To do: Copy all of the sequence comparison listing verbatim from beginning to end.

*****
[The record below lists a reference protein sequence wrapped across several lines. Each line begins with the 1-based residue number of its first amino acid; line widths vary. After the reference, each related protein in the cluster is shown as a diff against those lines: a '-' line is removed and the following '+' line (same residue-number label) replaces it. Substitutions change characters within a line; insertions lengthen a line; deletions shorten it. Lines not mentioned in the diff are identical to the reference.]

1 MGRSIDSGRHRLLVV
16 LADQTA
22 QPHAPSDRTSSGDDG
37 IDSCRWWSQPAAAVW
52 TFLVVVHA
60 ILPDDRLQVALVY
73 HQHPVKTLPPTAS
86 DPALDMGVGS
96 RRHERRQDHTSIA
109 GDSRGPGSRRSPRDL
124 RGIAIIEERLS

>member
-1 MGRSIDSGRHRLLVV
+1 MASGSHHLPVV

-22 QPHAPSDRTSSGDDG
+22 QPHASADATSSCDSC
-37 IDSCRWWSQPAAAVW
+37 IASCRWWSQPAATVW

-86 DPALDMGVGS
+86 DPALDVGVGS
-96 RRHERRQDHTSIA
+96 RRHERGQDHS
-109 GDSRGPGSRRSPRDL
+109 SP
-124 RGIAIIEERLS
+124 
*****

[The record below lists a reference protein sequence wrapped across several lines. Each line begins with the 1-based residue number of its first amino acid; line widths vary. After the reference, each related protein in the cluster is shown as a diff against those lines: a '-' line is removed and the following '+' line (same residue-number label) replaces it. Substitutions change characters within a line; insertions lengthen a line; deletions shorten it. Lines not mentioned in the diff are identical to the reference.]

1 MGRSIDSGRHRLLVV
16 LADQTA
22 QPHAPSDRTSSGDDG
37 IDSCRWWSQPAAAVW
52 TFLVVVHA
60 ILPDDRLQVALVY
73 HQHPVKTLPPTAS
86 DPALDMGVGS
96 RRHERRQDHTSIA
109 GDSRGPGSRRSPRDL
124 RGIAIIEERLS

>member
-1 MGRSIDSGRHRLLVV
+1 MASGSHHLPVV

-22 QPHAPSDRTSSGDDG
+22 QPHASADATSSCDSC
-37 IDSCRWWSQPAAAVW
+37 IASCRWWSQPAATVW

-86 DPALDMGVGS
+86 DPALDVGVGS
-96 RRHERRQDHTSIA
+96 RRHERGQDHS
-109 GDSRGPGSRRSPRDL
+109 SP
-124 RGIAIIEERLS
+124 